Progress Bar Type II has 7 “parts” that must be incorporated into a UX component (our sample UX component is called ProgressBarTypeII.a5wcmp) where you want to use it.

  • Part 1 is the Javascript function that displays the progress bar window (found in the Javascript functions of the Code section of the sample UX component).
  • Part 2 is the graphic elements that are displayed in the window. These are border.png, whitebox.png, and bluebox.png (these must be loaded in your project and published with the component).
  • Part 3 is the Javascript code that displays the progress bar window and initiates the first AJAX callback. This code is in the onClick event of the “Process Rows In A Table” button in this example.
  • Part 4 is code in the Server-side Event “onDialogInitialize” which sets a session variable - fetchstarthere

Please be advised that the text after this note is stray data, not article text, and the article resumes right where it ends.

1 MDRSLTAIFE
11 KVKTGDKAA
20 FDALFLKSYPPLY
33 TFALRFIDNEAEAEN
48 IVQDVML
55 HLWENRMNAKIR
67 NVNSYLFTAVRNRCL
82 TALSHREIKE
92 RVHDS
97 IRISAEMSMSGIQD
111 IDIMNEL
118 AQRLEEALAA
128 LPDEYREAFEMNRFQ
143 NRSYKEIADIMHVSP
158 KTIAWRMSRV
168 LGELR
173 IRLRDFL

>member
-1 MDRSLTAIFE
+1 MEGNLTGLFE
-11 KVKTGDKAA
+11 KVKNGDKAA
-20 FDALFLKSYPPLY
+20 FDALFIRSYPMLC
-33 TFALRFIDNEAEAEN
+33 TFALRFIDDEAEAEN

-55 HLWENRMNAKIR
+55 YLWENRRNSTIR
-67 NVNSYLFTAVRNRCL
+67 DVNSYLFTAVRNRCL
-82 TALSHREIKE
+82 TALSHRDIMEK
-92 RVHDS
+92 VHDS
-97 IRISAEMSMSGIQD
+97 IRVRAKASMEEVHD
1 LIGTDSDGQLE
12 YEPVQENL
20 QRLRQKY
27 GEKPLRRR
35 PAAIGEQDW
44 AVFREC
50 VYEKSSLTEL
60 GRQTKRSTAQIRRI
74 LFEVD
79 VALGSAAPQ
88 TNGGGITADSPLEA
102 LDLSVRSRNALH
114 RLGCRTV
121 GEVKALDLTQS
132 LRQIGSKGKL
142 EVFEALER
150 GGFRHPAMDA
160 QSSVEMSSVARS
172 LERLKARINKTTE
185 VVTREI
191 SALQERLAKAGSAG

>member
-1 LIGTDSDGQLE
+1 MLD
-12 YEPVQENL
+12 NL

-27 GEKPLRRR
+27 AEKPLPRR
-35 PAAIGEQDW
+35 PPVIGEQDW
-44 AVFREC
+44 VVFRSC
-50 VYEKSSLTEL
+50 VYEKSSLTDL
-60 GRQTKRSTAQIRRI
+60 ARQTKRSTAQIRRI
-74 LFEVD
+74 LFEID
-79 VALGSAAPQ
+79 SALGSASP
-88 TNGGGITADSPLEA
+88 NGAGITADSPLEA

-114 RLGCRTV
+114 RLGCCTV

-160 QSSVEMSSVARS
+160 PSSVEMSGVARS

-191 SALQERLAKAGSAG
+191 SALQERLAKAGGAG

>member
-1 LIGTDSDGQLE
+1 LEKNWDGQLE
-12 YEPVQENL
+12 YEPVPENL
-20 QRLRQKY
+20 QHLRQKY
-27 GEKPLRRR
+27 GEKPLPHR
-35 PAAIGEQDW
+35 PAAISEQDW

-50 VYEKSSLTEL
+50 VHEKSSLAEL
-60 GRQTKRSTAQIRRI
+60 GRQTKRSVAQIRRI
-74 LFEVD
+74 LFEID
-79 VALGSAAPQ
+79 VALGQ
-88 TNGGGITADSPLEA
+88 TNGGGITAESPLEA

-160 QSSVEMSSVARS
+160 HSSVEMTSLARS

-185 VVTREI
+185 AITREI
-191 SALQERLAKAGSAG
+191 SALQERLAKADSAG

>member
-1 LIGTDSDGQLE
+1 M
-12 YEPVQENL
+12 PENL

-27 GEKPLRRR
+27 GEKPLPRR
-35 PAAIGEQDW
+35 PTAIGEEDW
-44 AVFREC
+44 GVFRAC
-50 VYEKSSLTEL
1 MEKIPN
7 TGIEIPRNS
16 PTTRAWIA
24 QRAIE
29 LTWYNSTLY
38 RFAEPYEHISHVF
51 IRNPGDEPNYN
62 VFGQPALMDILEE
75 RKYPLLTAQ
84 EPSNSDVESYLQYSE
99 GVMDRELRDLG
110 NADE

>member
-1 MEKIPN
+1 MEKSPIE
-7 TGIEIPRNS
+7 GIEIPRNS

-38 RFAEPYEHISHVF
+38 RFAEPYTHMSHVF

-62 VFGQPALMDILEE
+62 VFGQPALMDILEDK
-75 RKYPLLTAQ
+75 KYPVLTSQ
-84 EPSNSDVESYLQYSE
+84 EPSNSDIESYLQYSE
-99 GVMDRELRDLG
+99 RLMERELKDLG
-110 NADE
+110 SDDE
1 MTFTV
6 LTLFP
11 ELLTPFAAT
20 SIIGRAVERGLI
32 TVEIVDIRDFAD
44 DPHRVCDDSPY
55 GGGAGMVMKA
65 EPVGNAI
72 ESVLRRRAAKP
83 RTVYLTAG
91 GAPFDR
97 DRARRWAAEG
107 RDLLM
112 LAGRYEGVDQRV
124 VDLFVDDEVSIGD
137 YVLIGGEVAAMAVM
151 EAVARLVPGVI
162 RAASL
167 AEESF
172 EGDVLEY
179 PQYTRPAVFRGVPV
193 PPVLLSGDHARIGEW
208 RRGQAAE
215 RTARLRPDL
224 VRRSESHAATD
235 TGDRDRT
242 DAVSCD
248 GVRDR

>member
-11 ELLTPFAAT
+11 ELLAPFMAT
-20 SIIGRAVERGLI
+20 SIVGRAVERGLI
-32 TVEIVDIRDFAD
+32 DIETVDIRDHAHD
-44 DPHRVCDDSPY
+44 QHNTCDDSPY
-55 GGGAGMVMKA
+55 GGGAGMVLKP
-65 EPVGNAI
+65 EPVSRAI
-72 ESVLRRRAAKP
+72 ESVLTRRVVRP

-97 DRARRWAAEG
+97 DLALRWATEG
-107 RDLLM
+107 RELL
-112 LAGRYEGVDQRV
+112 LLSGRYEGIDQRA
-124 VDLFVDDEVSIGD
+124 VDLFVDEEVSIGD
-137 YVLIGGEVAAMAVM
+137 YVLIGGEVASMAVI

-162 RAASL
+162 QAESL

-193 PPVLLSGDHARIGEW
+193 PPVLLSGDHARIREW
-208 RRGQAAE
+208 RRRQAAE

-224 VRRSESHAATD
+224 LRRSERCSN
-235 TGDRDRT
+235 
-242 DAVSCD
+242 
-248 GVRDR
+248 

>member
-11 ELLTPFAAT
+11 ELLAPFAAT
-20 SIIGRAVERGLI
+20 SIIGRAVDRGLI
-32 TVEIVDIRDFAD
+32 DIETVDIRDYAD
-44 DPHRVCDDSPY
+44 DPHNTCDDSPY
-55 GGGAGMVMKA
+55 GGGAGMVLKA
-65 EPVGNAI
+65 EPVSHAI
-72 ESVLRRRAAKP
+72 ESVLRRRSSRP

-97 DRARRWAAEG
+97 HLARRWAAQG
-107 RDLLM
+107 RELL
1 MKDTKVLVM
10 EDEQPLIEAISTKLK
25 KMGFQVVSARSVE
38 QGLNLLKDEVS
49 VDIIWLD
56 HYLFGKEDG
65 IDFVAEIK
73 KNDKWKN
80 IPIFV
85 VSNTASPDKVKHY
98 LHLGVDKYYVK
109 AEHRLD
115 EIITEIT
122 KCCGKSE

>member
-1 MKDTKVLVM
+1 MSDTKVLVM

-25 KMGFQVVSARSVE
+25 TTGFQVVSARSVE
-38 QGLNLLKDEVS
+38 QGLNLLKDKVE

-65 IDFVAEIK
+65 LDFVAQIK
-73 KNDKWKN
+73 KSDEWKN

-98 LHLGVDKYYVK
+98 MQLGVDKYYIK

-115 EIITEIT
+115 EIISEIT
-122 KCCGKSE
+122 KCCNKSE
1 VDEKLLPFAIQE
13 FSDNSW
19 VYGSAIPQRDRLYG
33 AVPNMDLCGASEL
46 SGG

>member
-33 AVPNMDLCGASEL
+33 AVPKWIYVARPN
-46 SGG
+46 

• Part 5 is the Xbasic code that is run by the Ajax callback. This code is comprised of three functions myXBcallback, setSessionVariable, and processMyTable and is found in the Xbasic functions in the Code section of the ProgressBarTypeII UX component. To use the code, you must set the name of the table to be processed in the processMyTable function (in the sample component, the table mmvisits2 is opened) and the code you wish to use goes between the comment lines in the sample component in the processMyTable function (note there are two sections where you must repeat your code – the second section processes the final row in your table). Finally, in the myXBcallback function you must set the variable myincrement to the increment you calculated for your table.